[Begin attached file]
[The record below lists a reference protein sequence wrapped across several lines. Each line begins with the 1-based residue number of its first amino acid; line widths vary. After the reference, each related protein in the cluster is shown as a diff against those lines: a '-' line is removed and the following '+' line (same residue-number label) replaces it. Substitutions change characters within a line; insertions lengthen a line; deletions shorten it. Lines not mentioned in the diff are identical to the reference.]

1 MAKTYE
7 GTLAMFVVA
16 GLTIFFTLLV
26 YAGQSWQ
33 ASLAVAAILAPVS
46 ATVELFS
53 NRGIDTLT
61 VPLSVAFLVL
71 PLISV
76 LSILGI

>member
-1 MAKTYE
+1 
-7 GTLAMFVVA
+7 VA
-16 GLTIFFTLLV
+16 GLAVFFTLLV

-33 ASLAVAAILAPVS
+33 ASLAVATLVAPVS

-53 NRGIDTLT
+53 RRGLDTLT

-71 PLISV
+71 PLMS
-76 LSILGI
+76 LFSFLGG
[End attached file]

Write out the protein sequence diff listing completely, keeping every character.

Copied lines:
[The record below lists a reference protein sequence wrapped across several lines. Each line begins with the 1-based residue number of its first amino acid; line widths vary. After the reference, each related protein in the cluster is shown as a diff against those lines: a '-' line is removed and the following '+' line (same residue-number label) replaces it. Substitutions change characters within a line; insertions lengthen a line; deletions shorten it. Lines not mentioned in the diff are identical to the reference.]

1 MAKTYE
7 GTLAMFVVA
16 GLTIFFTLLV
26 YAGQSWQ
33 ASLAVAAILAPVS
46 ATVELFS
53 NRGIDTLT
61 VPLSVAFLVL
71 PLISV
76 LSILGI

>member
-1 MAKTYE
+1 
-7 GTLAMFVVA
+7 VA
-16 GLTIFFTLLV
+16 GLAVFFTLLV

-33 ASLAVAAILAPVS
+33 ASLAVATLVAPVS

-53 NRGIDTLT
+53 RRGLDTLT

-71 PLISV
+71 PLMS
-76 LSILGI
+76 LFSFLGG